Moments ago, Google unveiled their newest partnership with Acer to introduce the all new Acer C7 Chromebook. Having a new Chromebook is awesome, but what’s even more insane is the price tag. Priced at just $199, the device sports a 11.6″ display, capable of up to 3.5 hours of battery life. Sure, you’ll need to bring your charger with you everywhere you go, but that is still pretty great for those who are in the market for an ultra-portable computing device.
The C7 goes on sale starting tomorrow directly on Google Play and at Best Buy.
So, $199 for a Chromebook that stays alive for 3.5 hours. Picking one up?
Acer C7 Landing Page
Today, we’re getting the first glimpse into a project created by Android developer, Hexxeh, who has successfully ported the open source Chrome OS to a Nexus 7 tablet. The port isn’t ready for everyone’s tablets quite yet, but as soon as some bugs are worked out, it will be released for all. Nifty, right? (more…)
Google’s Chrome OS and Chromebook have had a bumpy life so far, but their latest announcement today might increase sales in the right direction. Samsung and Google have gotten together for another Chromebook, but kept the price to a low $250. The 11.6″ laptop is only .8″ thick and has a 6.5-hour battery life. A dual-core Samsung Exynos processor powers the device which can muster up 1080p playback as well. (more…)
Today, Google unveiled the next generation of Chrome OS-based devices they have built with their partner Samsung. The new 550 series of Chromebooks are faster and built with portability in mind, while on the other hand, the Chromebox is exactly what a wired-in Chrome-lover would use as a permanent fixture either at the home or office. With Google’s new Chrome UI, accessing the web, applications/games , and Drive files has never been easier. (more…)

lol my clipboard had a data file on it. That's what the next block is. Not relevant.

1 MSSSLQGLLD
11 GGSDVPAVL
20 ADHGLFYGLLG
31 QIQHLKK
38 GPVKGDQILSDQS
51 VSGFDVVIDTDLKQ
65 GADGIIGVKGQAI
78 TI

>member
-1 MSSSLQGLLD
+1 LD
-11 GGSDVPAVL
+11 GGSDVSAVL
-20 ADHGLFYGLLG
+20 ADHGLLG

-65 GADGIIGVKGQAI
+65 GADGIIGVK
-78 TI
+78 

One of the most interesting yet useless accessories to the Droid Bionic is the lapdock. When I first saw it at CES I thought it had some potential even though I was astounded that it came with Firefox instead of Chrome. As the reviews came out and I finally spent some time with it, it became obvious that it was hardly useful between the half-baked OS and the horrible mouse and keyboard. That said, I do think that Motorola had a great idea with a bad implementation.
As phones become more powerful and limitations are breached, we’ll still have the issue of trying to do something on a small screen that works better on a larger screen. Motorola’s lapdock and desktop adapter are both trying to give users other form factors to interact with their content on their phones. The problem is, I don’t think Motorola really understands what problem they’re trying to solve (if any). (more…)